Just under a year ago, I wrote a post entitled The Institution of Marriage, Same-Sex Unions, and Procreation on the subject of same-sex marriage. With the topic such a live one, I frequently get asked follow-up questions and wanted a single place to direct people where such questions could be addressed. This is my attempt to provide such a place.
This isn’t going to be a comprehensive treatment of the subject of same-sex marriage, nor even of the questions that its opponents often face. I will probably update this post at various points. It is a work in progress, rather than a finished piece. I would welcome feedback from all parties on questions to add. If you have any questions that you would like me to address, please leave them in the comments here.
1. What could be wrong with affirming two people’s love and commitment to each other?
The question at issue in the same-sex marriage debate is not whether the love of same-sex couples for each other should be affirmed, but whether it should be affirmed as marriage. There are many ways in which families, friends, communities, and society more generally could affirm the love and commitment of a same-sex couple that don’t involve redefining the institution of marriage. These can and should be discussed in their place, but this particular debate concerns marriage.
Further to this, the love and commitment of individual couples has always had a rather uneasy relationship to marriage as an institution. While married couples are typically expected to get married in large part on the basis of a love for and a willing commitment to each other, the institution of marriage exists not to affirm this love and willing commitment as such, but to create something more certain and lasting beyond that. Marriage typically places considerable restrictions upon love. It places limitations and pressures upon our choices of suitable partners. It denies us the right to have sexual relationships with persons we might love outside of marriage bonds.
For many, the institution of marriage is designed to make it very difficult and costly for them to get out of a relationship with someone that they stopped loving many years ago and may now positively detest. While it begins with a willing commitment of two persons to each other, marriage renders that commitment something objective and binding upon the persons, even should the commitment become an unwilling one. The flipside of the romantic grounding of marriage upon love and willing commitment is a strong divorce culture, because for a significant percentage of marriages, what began as a willing and loving commitment will not always remain that way.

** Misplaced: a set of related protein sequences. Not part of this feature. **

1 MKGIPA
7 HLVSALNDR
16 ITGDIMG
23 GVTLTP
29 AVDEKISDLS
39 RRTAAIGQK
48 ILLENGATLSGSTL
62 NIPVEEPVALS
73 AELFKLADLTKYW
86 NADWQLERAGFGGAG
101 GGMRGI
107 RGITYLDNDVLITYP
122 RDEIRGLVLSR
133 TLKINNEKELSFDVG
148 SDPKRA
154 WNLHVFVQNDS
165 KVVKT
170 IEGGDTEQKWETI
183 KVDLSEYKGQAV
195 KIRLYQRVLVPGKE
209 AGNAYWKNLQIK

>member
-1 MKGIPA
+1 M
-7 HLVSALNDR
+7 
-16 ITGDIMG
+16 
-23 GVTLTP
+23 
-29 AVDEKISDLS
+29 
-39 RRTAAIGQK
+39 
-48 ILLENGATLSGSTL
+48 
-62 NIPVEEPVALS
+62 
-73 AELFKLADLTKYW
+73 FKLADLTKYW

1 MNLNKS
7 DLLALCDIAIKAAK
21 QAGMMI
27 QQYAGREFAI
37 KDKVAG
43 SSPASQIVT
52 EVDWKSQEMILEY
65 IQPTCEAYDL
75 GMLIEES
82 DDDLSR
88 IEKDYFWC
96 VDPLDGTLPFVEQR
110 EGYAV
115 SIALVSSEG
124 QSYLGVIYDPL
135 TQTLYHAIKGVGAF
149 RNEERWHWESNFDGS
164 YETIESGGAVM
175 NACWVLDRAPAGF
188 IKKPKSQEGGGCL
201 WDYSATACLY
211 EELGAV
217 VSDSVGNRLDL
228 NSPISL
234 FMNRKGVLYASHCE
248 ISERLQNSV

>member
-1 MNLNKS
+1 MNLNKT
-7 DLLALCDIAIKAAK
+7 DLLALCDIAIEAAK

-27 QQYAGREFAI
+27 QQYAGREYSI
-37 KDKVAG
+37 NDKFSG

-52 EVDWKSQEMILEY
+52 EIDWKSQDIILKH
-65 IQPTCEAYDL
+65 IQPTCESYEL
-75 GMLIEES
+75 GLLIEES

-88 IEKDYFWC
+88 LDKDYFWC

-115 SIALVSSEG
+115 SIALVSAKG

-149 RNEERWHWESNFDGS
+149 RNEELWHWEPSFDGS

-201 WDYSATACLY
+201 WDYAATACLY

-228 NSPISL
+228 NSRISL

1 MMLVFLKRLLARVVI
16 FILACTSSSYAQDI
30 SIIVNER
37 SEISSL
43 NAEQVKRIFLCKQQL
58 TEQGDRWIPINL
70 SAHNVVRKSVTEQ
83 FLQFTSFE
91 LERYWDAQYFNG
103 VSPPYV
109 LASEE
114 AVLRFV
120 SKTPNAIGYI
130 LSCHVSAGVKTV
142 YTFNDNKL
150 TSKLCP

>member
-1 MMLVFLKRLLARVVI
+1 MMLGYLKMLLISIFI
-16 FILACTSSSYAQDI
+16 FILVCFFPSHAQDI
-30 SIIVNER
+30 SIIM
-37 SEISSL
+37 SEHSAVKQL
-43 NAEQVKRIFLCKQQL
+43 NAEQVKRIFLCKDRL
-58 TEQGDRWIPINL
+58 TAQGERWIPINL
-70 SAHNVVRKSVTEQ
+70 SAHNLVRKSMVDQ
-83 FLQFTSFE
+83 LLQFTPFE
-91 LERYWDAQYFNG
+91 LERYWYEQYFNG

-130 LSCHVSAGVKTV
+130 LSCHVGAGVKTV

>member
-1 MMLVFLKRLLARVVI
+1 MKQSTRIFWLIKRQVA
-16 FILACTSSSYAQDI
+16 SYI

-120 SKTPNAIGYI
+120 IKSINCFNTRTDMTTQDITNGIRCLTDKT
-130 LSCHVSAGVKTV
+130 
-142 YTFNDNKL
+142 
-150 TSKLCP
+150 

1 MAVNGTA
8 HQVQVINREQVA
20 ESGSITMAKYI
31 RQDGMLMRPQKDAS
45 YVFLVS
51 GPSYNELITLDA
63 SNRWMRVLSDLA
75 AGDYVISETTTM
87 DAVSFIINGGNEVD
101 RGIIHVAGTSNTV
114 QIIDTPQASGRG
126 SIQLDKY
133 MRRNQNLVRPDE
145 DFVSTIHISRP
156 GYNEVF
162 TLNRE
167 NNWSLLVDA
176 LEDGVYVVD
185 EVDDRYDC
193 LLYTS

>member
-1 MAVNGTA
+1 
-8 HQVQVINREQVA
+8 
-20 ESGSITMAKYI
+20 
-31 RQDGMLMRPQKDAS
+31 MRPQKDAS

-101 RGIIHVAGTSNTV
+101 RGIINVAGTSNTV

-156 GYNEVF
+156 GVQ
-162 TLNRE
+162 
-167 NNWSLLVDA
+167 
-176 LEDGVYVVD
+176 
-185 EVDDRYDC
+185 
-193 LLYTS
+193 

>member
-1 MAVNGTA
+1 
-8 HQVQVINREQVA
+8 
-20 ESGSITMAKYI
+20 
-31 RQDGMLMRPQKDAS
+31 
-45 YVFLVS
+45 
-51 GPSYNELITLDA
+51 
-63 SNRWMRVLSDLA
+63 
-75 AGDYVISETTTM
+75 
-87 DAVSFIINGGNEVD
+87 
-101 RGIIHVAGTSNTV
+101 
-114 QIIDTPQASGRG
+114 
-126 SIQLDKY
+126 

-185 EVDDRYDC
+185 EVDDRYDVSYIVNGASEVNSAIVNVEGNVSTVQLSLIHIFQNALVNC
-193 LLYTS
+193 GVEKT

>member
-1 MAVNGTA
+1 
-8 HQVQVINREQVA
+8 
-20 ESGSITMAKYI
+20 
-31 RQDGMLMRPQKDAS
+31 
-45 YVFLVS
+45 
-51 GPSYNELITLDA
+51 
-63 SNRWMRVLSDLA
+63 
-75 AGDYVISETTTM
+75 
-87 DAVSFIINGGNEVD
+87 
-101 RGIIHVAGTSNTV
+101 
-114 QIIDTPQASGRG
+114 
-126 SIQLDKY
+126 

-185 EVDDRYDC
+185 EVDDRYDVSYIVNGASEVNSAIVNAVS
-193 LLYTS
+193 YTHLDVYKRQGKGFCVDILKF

While this is certainly not the only way that a same-sex marriage proponent could put their case, it is important that we notice how the question frames the issue and the assumptions that it betrays. 1. Society is put in the position of ‘affirming’ and recognizing rights, downplaying the idea of the imposition of norms and duties. 2. The focus is upon individual couples, rather than upon marriage and society more generally. 3. More particularly, the focus is upon the underwriting, rubber-stamping, facilitation, and celebration of their volitional, dispositional, and emotive states and their sexual desires, without such a stress upon a binding and objective commitment.
What the framing of such a question reveals is that the re-imagining of marriage taking place in many quarters does not merely rest with the issue of whether two men or two women can marry each other just like a man and a woman. Rather, the very sort of thing that marriage itself is is in the process of being re-imagined. As I have argued elsewhere, marriage is ceasing to be about institutional norms and public values and is gradually moving towards a more privatized lifestyle consumer model.
Reframing the original question in terms of a more traditional understanding of the sort of thing that marriage is, our hypothetical interlocutor could ask: ‘what could be wrong with society expecting all LGBT persons willingly to commit themselves to the norm of lifelong, sexually exclusive relationships between two persons of the same or opposite sex, to reserve sexual relations for such bonds, to form a culture that reinforces and supports them, to privatize displays of sexuality (though not necessarily romantic affection), and to form a society that is ordered towards the needs and the raising of a new generation?’ Marriage culture is binding on everyone, not merely on those who get married.
The fact that a question of this form is so rarely asked is telling on a number of fronts. In particular, it reveals that society in general is largely leaving behind the idea of a ‘marriage culture’. With it the idea of marriage as an institution designed to serve and strengthen society’s fabric is being jettisoned in favour of the idea of marriage as a private lifestyle choice that should be underwritten, affirmed, and increasingly freed from external restrictions.
I also suspect that, despite the enthusiasm for same-sex marriage, with its affirmation of the equality of same-sex relationships to opposite sex relationships and its puncturing of heteronormativity, there really isn’t great enthusiasm for marriage culture within most quarters of LGBT communities. A campaign for same-sex marriage that is championed by a significant number of persons who are ambivalent, resistant, or even hostile to marriage culture isn’t really going to help an institution that is already ailing within our society. One of the things that have been most concerning in the recent debates is realizing just how extensive this departure from marriage culture in Western society actually is.